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Dalgliesh, Series 2, Channel 5 review - more gory cases for PD James's brooding poet-detective | reviews, news & interviews

Dalgliesh, Series 2, Channel 5 review - more gory cases for PD James's brooding poet-detective

Dalgliesh, Series 2, Channel 5 review - more gory cases for PD James's brooding poet-detective

Bertie Carvel's enigmatic Dalgliesh is too unknowable to be appealing

Not fascinating: Bertie Carvel as Adam Dalgliesh, with Carlyss Peer as DS Kate Miskin

When young Morse went speeding off in his Jag at the end of the Endeavour finale earlier this year, the road was left open for another, zootier Jag to zoom in, the racing green E-type belonging to DCI Adam Dalgliesh of Scotland Yard. 

Channel 5 launched the latest incarnation of P D James’s brooding detective-poet in 2021, basing season one on three books (Shroud for a Nightingale, The Black Tower, A Taste for Death) in two one-hour episodes each. Now a further three books have been adapted: Death of an Expert Witness, A Certain Justice, and The Murder Room. Behind the adaptations is the estimable Helen Edmundson, playwright and theatrical adapter, whose work with the Shared Experience company was such a pleasure to watch in the 1990s.

The Jaguar is not the only staple of the Morse format in James's books. Although Edmundson has retained DS Kate Miskin (Carlyss Peer) as a sympathetic – but here mixed-race – female sidekick for Dalgliesh (Bertie Carvel), she has left most of the dramatis personae James created as written, and they hail from the predominantly white middle to upper middle professional classes and above. They tend to be less exotic and intellectual than Morse’s typical roster of arty types and academics, but still live in, or are employed by, scenic properties in the home counties. It’s sometimes a shock to realise that the sizeable country houses in some Dalgliesh episodes are actually supposed to be in inner London. (As it’s clear this project is aimed squarely at the American market, this lack of specificity probably isn’t that surprising.)

There are no explicit clues to the exact years these two series are set in – the first Dalgliesh book appeared in 1962, the last in 2008 – but the early-1960s period details are fairly accurate and “the War” still looms large. And that E-type indicates it’s post 1961. Not knowing exactly when series two is taking place adds to the feeling that it’s been left in a TV-land limbo: later than most Agatha Christies but still showing signs of her MO, as does Morse, in the large, motley collection of suspects, some of whom invariably don’t make it to the end credits, and in the often gruesome causes of their deaths. Here, Dalgliesh is closer to Inspector Morse than to Christie, who was a whizz at poisons, whereas James was a keen student of the impact of violence in all its forms.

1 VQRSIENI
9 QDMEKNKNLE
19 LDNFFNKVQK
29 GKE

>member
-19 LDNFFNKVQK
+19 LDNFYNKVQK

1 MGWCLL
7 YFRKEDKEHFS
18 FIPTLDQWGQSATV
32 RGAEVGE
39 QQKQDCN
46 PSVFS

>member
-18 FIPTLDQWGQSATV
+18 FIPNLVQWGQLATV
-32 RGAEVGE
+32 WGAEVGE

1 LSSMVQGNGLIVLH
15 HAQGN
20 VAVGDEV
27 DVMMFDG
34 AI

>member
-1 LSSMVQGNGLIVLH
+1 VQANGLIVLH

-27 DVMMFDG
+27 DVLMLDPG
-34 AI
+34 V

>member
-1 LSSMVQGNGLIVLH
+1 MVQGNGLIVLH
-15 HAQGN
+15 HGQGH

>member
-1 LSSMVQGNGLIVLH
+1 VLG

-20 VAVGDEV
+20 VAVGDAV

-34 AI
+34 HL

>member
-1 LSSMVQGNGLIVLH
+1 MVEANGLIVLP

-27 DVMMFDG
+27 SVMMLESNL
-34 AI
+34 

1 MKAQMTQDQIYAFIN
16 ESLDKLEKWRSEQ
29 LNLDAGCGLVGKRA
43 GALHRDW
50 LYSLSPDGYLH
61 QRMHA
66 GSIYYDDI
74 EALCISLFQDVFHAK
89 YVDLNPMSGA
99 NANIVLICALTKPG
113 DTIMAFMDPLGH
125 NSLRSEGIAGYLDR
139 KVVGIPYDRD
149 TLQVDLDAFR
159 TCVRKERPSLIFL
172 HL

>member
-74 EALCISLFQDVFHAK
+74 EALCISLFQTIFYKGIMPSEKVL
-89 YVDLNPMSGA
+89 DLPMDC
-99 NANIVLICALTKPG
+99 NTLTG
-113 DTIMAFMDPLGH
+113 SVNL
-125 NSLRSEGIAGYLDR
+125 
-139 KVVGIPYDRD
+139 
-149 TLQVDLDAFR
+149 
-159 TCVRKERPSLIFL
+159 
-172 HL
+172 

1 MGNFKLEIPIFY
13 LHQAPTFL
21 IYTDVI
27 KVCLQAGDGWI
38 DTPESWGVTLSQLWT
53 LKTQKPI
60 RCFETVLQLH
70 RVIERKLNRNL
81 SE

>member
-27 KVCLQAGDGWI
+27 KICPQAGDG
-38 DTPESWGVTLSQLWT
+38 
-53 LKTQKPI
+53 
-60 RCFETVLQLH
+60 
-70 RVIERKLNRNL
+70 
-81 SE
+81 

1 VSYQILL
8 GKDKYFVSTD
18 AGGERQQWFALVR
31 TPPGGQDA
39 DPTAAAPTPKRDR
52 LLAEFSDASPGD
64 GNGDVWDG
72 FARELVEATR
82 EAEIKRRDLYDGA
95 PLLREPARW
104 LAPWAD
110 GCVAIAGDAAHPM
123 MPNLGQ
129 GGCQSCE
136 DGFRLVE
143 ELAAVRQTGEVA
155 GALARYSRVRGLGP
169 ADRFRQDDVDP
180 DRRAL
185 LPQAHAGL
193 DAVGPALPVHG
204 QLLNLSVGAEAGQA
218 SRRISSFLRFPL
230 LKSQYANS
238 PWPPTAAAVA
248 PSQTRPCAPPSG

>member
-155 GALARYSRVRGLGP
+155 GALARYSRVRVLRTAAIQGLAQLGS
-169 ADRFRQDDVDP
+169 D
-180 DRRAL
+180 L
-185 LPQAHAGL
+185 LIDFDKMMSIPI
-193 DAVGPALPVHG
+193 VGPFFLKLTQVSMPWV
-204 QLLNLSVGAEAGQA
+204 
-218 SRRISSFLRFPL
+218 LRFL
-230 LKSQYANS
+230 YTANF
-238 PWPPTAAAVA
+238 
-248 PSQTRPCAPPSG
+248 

What Dalgliesh doesn’t have, sadly, is a fascinating central character. Whereas Morse’s lovelessness and classical music-loving were focal, often structuring points in the drama, this Adam Dalgliesh is a closed book: borderline depressive verging on saturnine, briskly efficient but quick to snap back at people. Carvel’s face is a mask, sometimes managing a faintly amused, quizzical look, but otherwise set in a frown, his mouth a straight line, fairly dead behind the eyes. His teacherly relationship with Miskin is about as affectionate as he gets, but his legendary psychological insights are less obviously projected.

Readers of the novels will know Dalgliesh is haunted by the trauma of losing his wife and baby son in childbirth. He’s potentially a Mr Rochester type, nursing a terrible secret, but with the “tall, dark and handsome” looks of Mr Darcy. Carvel may have the right looks, but he’s not an appealing enough enigma, with the vulnerability that would require hidden from view. Only in the final stretch of The Murder Room does he drop the mask and allow his disillusion and world-weariness to show, but then only briefly.

It’s left to Peer’s Miskin to inject some warmth into the proceedings. She too has a repressed emotional life, and Peer gives her a gentleness in private that’s far removed from her tough-cop act on duty. A second young detective, DS Tarrant (Alistair Brammer), a cocky type who seems to threaten Miskin’s status with Dalgliesh, joins the team in the second season, as per the books, though renamed Daniel.

Beyond that, it’s down to the usual round of accomplished character actors to liven things up. There’s the obligatory colourful police pathologist, here a dapper Irishman (David Pearse), with a delivery as neat and clipped as his beard; and then there are, um, all the usual suspects peopling the secondary roles. (If you don’t know the books, you can pretty much guess that the best known member of the cast will be the guilty man/woman.) Especially impressive are Anastasia Hille and Sorcha Cusack in The Murder Room, who bring some actual pathos and tension into play. 

If you like puzzle-policiers where a gory murder draws you into a protracted game of cat and mouse, this set will see you through nights when the TV schedules don't appeal. If you yearn for a new Endeavour, keep looking.

This Adam Dalgliesh is a closed book: borderline depressive, briskly efficient but quick to snap back at people


Editor Rating: 
Average: 3 (1 vote)

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